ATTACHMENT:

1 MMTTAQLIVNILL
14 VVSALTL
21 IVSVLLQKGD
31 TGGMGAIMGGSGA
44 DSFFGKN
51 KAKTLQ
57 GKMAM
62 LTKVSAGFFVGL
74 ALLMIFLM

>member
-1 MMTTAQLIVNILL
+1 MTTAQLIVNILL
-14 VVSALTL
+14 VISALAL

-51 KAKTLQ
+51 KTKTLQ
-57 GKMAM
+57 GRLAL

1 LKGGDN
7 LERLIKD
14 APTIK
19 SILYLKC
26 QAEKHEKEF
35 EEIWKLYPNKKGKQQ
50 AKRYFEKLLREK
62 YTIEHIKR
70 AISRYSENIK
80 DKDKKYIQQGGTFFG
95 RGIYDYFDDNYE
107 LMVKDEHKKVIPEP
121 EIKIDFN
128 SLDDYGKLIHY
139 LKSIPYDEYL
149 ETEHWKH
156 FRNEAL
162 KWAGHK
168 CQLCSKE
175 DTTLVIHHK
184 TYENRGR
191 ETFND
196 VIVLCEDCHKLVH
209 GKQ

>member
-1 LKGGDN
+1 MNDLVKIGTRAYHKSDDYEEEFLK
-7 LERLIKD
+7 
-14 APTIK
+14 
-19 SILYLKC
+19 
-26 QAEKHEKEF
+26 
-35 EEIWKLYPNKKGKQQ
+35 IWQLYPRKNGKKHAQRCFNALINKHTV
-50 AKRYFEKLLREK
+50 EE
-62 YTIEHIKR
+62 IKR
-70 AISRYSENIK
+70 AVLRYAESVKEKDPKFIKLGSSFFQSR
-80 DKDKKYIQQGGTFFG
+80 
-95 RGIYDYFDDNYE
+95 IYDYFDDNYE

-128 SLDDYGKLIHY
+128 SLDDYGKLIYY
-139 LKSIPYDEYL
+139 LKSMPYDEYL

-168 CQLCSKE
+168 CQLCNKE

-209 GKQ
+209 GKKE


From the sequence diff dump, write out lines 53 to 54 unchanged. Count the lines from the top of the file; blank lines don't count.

+26 
-35 EEIWKLYPNKKGKQQ